mercoledì 11 marzo 2009

Live Evolution Witnessed In Controlled Environment Of Microbial Predator And Prey

ScienceDaily (Mar. 10, 2009) — Observing the mechanisms of evolution in order to understand how a species adapts to another under different ecological conditions was the goal of researchers at the Laboratoire Écologie et Évolution at CNRS, Université Pierre et Marie Curie and the École Normale Supérieure. They studied two bacteria -- a predator and a prey -- over 300 generations in a controlled environment.
For the first time, these scientists were able to demonstrate that the coevolutionary process is dependent on ecological conditions. Indeed, under certain conditions, the prey becomes resistant to the predator, which itself evolves so that it can attack this new prey. In addition, the scientists issued a warning against the previously envisaged use of this predator (Bdellovibrio bacteriovorus) as a "living antibiotic" because, like other antibiotics, this could lead to the selection of resistant pathogenic bacteria.
Since publication of the Origin of Species by Charles Darwin 150 years ago, it has been known that one of the dynamics of evolution is natural selection. Its results depend on environmental conditions and interactions between the species present (competition, predation, parasitism, cooperation). Some twenty years ago, a new field of research -- experimental evolution -- started to develop, and it has enabled scientists to better understand the mechanisms underlying evolution.
For example, one idea was to cultivate populations of bacteria under well-controlled conditions over a large number of generations. These populations are made up of numerous individuals that were initially identical from the genetic point of view. And because the turnover of generations was very rapid, just a few months were sufficient to observe the emergence of new mutants, constituting a source of genetically-different lines. Instead of reconstituting the past, the scientists thus became eye-witnesses to the appearance of new species.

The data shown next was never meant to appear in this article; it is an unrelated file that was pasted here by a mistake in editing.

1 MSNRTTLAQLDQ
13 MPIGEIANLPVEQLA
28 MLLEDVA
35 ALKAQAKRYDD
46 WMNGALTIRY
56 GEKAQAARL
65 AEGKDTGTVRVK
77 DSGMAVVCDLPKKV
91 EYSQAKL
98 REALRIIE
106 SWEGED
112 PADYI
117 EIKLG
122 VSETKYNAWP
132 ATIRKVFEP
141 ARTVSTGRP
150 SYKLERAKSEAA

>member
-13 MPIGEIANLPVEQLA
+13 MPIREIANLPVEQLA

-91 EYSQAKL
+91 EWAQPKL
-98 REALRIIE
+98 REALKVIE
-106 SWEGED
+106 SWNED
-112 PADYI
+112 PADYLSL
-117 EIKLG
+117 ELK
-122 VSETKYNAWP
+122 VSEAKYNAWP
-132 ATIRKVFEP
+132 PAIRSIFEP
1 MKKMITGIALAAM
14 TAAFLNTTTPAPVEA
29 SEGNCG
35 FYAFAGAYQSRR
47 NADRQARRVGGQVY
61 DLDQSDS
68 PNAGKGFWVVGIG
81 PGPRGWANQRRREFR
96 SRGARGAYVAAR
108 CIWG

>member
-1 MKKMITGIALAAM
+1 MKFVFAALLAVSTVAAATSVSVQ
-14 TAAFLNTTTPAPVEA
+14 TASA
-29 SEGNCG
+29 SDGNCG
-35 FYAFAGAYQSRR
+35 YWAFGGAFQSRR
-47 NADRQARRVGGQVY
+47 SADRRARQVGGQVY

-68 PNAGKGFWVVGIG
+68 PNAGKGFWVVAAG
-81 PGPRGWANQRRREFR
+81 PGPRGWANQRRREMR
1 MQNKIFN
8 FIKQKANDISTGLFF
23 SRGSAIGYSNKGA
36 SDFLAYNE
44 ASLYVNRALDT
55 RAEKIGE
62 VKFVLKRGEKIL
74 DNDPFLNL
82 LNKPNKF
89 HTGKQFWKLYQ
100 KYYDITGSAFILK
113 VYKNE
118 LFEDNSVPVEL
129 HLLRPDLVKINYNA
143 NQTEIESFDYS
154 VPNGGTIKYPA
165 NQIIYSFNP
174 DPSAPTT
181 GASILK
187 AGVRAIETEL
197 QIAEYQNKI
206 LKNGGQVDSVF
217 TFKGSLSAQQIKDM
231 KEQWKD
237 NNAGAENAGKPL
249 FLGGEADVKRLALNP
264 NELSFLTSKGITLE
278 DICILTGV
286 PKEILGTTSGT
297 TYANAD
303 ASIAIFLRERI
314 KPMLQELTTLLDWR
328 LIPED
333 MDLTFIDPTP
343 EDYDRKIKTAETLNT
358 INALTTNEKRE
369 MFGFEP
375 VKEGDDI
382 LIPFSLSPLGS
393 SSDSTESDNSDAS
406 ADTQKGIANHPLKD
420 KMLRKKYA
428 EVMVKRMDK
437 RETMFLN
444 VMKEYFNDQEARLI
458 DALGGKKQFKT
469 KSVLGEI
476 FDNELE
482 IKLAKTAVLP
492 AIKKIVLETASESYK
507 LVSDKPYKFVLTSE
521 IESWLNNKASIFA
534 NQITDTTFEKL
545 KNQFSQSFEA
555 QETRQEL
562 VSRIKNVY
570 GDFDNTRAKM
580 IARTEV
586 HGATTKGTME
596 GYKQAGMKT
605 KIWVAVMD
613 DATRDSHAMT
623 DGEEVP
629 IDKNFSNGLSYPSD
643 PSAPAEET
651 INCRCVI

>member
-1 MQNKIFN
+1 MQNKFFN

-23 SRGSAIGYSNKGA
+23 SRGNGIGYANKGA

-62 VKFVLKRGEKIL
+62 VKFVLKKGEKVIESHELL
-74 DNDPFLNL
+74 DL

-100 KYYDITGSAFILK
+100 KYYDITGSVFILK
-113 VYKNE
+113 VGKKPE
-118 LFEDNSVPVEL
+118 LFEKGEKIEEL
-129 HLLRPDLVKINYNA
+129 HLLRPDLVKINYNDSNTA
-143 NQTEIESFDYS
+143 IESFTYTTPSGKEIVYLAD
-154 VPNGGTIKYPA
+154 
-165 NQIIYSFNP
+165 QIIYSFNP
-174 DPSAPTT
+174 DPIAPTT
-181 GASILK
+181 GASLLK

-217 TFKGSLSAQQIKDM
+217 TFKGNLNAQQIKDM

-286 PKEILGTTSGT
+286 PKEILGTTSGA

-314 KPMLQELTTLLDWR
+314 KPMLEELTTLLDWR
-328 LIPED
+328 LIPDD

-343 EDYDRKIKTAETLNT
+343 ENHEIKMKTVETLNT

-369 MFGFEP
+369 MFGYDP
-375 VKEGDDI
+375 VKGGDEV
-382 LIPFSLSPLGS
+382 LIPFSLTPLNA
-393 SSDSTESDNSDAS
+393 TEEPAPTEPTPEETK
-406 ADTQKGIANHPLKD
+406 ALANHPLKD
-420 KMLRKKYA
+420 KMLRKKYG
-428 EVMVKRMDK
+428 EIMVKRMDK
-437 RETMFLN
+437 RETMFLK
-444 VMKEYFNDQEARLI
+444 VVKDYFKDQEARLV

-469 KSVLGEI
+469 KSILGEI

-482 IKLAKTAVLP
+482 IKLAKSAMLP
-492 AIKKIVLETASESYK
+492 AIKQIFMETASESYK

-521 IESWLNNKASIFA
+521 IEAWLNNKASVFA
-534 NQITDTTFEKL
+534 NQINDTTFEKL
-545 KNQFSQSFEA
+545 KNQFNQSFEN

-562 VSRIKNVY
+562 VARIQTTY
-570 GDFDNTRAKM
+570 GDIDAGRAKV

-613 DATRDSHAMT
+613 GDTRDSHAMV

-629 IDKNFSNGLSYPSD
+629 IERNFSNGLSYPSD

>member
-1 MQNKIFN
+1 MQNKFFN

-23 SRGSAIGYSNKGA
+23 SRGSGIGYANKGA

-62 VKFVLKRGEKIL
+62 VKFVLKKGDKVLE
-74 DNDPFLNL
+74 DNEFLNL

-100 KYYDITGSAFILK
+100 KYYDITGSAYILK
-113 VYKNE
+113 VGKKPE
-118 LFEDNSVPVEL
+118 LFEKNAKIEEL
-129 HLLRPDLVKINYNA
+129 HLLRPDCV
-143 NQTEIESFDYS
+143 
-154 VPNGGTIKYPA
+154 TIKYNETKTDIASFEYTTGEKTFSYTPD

Scientists in the Laboratoire Écologie et Évolution have used this type of experiment to understand how the environment influences the evolution of a pair of bacteria. One was the predator, Bdellovibrio bacteriovorus, and the other the prey, Pseudomonas fluorescens. The predator penetrated the prey and killed it by consuming it from the inside. This predator is a relatively common bacterium, one which British researchers have suggested could be used as a "living antibiotic".
As for the prey, it benefits from a considerable capacity for adaptation: when cultured in a bottle of liquid medium (not agitated), it gave rise to two new forms (or species), each occupying an ecological niche: the WS (Wrinkly Spreader morph) formed a biofilm on the surface of the nutrient medium while the FS (Fuzzy Spreader morph) lived at the bottom of the bottle where low oxygen levels were present. The SM (ancestral smooth morph), the initial form, occupied the liquid phase of the oxygen-rich nutrient medium. Each species formed colonies with a different appearance, so that population diversification could be monitored.